One of the biggest obstacles to economic recovery post-pandemic has been the difficulty in finding childcare.
Writing in the Wichita Eagle, Kansas State Sen. Chase Blasi (R-Wichita) noted that, according to the 501(c)(3) nonprofit referral agency Child Care Aware of Kansas, the Sunflower State needs 85,000 additional childcare slots to meet the current demand.
“Unfortunately, over the past decade, Kansas regulators have placed some of the strictest regulations in the nation on our providers. Hundreds of providers have exited the market, eliminating thousands of spots for children.”
Rather than pass a measure that would have alleviated this issue, Kansas Governor Laura Kelly chose to veto it. Kelly also vetoed legislation last week that would protect women and children.
House Bill 2344 would have reduced licensing requirements and allowed for increases in staff-to-child ratios, and eliminated some fees and training requirements. The bill passed the Senate 21-17 and House 77-46. Its main provisions include:
- Adjust education requirements for program directors to allow a greater pool of candidates. Current regulations keep highly educated individuals out of the childcare workforce.
- Reduce child care licensing fees to $0, encouraging more providers to enter or stay in the market.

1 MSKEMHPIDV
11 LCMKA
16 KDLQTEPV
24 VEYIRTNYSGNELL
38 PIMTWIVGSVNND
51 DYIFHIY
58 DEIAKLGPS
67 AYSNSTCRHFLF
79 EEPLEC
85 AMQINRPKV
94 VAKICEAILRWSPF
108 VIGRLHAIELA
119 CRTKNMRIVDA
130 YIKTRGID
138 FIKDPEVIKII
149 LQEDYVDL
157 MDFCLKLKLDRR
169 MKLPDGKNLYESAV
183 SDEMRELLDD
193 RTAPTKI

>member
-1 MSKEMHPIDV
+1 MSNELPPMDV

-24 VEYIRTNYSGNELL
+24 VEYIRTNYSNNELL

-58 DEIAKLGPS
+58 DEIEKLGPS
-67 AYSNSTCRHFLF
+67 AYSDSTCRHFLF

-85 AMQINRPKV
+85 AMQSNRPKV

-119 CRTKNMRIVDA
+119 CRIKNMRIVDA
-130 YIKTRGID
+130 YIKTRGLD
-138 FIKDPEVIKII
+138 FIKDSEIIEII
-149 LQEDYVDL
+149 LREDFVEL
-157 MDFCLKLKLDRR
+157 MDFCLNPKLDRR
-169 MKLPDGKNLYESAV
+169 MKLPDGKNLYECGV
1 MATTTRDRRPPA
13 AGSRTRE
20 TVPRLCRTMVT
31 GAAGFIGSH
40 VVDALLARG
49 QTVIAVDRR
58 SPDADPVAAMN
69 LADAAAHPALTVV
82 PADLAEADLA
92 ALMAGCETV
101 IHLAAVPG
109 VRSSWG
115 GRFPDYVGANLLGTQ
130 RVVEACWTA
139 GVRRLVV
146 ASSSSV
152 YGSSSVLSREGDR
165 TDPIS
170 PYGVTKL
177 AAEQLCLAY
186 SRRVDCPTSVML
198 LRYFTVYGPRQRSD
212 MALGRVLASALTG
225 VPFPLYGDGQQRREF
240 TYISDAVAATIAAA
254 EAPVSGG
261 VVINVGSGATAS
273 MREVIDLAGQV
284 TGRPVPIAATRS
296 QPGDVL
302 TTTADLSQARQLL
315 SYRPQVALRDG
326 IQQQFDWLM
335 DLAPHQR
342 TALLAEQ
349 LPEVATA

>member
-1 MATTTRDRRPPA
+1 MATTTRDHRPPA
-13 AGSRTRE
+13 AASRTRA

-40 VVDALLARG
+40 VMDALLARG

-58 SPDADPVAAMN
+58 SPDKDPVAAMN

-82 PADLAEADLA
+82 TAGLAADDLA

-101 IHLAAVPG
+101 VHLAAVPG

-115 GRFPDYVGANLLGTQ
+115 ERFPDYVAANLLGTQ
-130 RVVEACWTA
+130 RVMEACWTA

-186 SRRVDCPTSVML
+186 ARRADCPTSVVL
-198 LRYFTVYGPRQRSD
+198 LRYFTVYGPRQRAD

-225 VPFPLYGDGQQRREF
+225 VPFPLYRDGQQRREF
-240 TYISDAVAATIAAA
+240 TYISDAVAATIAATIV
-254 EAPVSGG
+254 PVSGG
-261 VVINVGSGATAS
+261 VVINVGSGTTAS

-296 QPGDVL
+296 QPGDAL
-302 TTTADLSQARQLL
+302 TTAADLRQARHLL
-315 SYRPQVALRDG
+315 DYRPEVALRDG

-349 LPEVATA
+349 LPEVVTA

- Allow for flexibility by ensuring that the regulatory agency can offer waivers and pilot programs to respond to special situations and increase innovation.
“This bill would reverse the progress we’ve made (by) loosening safety requirements for childcare centers and preventing the state from being responsive to individual communities’ needs,” Kelly wrote in her veto statement. “While I agree it’s time to review our childcare policies, we must do it together – and in a way that improves, not harms, our state’s ability to help families and keep kids safe. Therefore, under Article 2, Section 14(a) of the Constitution, I hereby veto House Bill 2344.”
Kelly and other opponents suggested the bill would have put children in danger but neglected the fact that, as Blasi pointed out — with a dearth of licensed options — parents are turning to arrangements outside the regulated system.
“One of the biggest issues facing Kansas families is a lack of childcare options,” Republican State Rep. Dan Hawkins said. “Governor Kelly’s veto reinforces the failed status quo by choosing overregulation over workable solutions. During veto session, House Republicans will fight for Kansas families by voting to cut government red tape in order to help solve the childcare crisis.”
Elizabeth Patton, director of the Kansas Chapter of Americans for Prosperity, concurred.
“The Kansas legislature heard from providers and parents alike that cutting red tape would help solve the major issue of costly and hard-to-find child care,” Patton said. “HB 2344 was a smart bill that didn’t put any children at risk but instead could have helped families and, most especially, women. It’s a shame that Laura Kelly is putting politics above hurting families yet again.”